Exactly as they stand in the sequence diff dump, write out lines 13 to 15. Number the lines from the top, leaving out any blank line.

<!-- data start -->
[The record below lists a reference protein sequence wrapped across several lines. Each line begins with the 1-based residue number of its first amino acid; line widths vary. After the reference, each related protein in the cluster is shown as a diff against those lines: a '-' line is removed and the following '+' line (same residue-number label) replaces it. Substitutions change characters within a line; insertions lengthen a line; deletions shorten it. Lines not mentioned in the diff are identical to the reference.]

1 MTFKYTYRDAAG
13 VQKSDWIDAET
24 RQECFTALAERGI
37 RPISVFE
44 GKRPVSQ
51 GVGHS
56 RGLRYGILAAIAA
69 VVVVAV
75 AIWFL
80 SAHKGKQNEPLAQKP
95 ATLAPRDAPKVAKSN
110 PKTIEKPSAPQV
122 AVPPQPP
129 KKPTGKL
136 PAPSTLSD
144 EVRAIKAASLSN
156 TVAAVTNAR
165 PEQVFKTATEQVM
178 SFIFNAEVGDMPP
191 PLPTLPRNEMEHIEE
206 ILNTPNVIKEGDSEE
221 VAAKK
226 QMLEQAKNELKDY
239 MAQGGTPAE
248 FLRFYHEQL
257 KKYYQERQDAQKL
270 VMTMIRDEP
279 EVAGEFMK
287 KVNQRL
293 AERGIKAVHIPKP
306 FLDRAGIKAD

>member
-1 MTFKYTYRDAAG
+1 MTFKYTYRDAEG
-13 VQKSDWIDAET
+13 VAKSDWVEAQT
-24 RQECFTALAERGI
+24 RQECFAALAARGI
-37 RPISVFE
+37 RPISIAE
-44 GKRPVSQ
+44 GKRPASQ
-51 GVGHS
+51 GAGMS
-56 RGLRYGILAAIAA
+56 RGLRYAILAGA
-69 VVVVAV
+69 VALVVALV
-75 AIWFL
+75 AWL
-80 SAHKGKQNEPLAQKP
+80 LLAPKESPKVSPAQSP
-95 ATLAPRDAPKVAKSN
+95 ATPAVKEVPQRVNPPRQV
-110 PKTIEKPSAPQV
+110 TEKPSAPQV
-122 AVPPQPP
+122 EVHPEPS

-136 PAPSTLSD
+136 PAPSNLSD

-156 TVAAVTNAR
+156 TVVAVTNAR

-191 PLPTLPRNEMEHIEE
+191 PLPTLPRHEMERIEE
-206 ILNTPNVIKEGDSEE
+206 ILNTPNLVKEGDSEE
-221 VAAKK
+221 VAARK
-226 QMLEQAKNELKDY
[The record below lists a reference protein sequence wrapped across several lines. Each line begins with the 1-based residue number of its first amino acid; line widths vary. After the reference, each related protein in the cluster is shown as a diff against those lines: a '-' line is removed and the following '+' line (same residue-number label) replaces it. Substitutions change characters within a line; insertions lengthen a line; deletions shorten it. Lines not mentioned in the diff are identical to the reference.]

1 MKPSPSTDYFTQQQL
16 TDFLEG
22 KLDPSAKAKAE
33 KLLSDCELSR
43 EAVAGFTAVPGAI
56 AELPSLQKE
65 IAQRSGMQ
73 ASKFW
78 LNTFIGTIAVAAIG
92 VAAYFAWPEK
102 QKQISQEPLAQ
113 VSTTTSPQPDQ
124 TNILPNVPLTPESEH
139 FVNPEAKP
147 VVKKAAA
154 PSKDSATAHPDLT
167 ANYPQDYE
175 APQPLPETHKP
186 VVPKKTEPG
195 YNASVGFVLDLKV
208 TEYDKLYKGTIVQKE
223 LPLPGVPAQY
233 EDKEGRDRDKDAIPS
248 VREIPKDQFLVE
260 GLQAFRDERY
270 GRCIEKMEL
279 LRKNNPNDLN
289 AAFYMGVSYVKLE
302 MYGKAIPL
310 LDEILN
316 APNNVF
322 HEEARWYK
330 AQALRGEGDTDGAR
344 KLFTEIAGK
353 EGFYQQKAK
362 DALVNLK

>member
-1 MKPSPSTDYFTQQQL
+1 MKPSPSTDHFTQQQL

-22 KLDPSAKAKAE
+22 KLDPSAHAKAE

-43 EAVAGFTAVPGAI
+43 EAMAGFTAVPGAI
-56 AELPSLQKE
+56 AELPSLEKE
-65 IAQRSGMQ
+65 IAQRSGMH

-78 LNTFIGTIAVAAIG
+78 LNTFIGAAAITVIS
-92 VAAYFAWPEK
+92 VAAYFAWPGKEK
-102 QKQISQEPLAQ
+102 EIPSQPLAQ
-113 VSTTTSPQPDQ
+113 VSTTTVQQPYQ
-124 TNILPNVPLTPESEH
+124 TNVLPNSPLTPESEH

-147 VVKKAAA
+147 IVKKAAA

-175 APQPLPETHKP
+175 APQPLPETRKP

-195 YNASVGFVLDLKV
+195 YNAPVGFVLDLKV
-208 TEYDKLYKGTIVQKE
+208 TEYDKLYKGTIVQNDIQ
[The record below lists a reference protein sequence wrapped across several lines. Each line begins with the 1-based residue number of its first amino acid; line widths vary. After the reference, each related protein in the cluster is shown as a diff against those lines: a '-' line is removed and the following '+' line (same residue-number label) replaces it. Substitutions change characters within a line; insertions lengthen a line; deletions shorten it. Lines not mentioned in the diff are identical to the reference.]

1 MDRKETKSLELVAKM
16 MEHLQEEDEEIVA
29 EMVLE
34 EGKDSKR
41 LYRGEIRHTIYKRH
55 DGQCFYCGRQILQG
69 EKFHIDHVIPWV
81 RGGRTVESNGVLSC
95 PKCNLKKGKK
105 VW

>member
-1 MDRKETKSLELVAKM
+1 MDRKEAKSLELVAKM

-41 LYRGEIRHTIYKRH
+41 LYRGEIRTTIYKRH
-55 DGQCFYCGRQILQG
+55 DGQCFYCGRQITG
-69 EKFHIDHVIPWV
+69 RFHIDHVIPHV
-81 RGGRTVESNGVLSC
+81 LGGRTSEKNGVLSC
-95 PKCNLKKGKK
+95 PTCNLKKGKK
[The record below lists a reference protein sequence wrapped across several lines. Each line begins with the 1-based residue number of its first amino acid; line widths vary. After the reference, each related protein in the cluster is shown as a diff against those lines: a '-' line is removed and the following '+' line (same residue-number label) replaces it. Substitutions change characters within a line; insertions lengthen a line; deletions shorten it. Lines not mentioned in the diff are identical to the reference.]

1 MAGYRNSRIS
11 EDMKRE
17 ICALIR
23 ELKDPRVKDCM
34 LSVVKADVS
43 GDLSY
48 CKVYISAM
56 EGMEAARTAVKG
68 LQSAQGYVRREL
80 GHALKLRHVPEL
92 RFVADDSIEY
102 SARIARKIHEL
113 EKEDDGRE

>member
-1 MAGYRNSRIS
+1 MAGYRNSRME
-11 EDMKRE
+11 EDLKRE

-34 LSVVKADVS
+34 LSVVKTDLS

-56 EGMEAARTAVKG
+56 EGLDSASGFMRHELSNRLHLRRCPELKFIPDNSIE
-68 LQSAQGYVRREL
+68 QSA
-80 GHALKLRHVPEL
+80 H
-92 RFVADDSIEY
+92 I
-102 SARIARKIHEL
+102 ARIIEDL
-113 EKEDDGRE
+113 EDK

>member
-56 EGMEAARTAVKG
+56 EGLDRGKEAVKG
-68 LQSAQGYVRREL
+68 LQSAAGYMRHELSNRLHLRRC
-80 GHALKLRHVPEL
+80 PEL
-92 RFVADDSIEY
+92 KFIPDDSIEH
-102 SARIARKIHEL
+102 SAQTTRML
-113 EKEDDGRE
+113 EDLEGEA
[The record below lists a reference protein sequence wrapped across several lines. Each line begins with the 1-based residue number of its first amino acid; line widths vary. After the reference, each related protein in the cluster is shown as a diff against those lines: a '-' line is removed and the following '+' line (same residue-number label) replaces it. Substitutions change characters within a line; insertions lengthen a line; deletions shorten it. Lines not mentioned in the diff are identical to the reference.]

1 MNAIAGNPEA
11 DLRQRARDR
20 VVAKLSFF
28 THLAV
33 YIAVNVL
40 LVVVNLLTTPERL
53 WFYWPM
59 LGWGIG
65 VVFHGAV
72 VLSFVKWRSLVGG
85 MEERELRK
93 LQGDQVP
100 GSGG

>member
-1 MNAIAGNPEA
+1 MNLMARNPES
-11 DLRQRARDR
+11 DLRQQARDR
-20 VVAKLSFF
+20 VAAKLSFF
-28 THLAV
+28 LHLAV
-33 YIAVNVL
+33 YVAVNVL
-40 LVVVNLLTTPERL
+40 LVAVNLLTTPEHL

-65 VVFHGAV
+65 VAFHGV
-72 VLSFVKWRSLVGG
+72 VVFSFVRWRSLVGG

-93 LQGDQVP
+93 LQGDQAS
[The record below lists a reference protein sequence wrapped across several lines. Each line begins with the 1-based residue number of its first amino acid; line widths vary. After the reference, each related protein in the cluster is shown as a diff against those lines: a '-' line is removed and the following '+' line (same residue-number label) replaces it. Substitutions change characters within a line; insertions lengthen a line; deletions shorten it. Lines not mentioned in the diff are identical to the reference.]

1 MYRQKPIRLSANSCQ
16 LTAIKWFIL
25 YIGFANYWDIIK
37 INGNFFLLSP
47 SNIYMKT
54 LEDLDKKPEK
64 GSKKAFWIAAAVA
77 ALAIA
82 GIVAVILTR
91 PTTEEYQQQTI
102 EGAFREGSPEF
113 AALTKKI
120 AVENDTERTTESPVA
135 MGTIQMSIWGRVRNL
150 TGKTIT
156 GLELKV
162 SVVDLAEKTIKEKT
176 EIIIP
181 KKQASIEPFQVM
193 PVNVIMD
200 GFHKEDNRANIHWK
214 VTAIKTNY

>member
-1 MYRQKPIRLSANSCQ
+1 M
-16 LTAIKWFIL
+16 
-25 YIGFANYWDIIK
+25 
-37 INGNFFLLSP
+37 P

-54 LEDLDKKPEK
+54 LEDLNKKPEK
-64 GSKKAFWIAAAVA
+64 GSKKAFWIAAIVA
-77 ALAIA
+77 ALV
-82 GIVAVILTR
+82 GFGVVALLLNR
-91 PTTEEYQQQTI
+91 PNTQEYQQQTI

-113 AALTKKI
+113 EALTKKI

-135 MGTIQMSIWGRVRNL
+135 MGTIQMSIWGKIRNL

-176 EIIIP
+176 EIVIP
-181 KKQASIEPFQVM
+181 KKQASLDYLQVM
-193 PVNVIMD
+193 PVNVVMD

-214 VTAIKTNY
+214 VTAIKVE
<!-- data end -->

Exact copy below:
110 PKTIEKPSAPQV
122 AVPPQPP
129 KKPTGKL